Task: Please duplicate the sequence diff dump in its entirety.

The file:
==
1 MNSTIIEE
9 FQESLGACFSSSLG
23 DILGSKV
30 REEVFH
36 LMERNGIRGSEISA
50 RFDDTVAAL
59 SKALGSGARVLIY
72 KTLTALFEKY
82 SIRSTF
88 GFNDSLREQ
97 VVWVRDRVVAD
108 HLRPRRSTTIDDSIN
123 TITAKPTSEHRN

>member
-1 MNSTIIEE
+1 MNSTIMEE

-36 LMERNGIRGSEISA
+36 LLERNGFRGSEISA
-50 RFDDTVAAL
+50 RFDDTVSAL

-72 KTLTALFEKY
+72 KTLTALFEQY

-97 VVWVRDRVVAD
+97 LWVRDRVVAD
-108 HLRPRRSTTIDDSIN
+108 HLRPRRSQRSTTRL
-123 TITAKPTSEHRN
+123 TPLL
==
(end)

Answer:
1 MNSTIIEE
9 FQESLGACFSSSLG
23 DILGSKV
30 REEVFH
36 LMERNGIRGSEISA
50 RFDDTVAAL
59 SKALGSGARVLIY
72 KTLTALFEKY
82 SIRSTF
88 GFNDSLREQ
97 VVWVRDRVVAD
108 HLRPRRSTTIDDSIN
123 TITAKPTSEHRN

>member
-1 MNSTIIEE
+1 MNSTIMEE

-36 LMERNGIRGSEISA
+36 LLERNGFRGSEISA
-50 RFDDTVAAL
+50 RFDDTVSAL

-72 KTLTALFEKY
+72 KTLTALFEQY

-97 VVWVRDRVVAD
+97 LWVRDRVVAD
-108 HLRPRRSTTIDDSIN
+108 HLRPRRSQRSTTRL
-123 TITAKPTSEHRN
+123 TPLL